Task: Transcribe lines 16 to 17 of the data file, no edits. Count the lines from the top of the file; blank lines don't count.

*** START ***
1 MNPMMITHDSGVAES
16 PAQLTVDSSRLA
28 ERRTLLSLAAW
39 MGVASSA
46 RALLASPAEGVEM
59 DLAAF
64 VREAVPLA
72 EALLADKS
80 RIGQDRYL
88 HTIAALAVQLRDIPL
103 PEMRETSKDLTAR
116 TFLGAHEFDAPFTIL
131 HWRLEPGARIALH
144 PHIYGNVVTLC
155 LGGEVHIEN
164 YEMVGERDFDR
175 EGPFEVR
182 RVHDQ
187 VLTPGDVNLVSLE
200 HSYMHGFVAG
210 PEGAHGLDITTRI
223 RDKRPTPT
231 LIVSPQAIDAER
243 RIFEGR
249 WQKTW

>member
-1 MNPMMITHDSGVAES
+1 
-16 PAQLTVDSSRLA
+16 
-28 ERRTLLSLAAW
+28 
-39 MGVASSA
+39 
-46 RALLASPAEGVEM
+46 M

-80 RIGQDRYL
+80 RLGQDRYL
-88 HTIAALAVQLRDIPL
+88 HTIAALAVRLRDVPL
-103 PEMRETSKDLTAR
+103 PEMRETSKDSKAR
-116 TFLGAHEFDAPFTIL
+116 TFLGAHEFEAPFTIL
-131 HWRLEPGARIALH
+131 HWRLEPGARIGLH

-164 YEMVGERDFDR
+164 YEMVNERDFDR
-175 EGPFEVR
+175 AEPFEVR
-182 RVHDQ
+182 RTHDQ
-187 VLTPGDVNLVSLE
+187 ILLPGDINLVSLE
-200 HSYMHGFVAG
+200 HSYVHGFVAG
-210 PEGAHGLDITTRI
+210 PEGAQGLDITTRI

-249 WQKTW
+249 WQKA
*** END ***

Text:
164 YEMVGERDFDR
175 EGPFEVR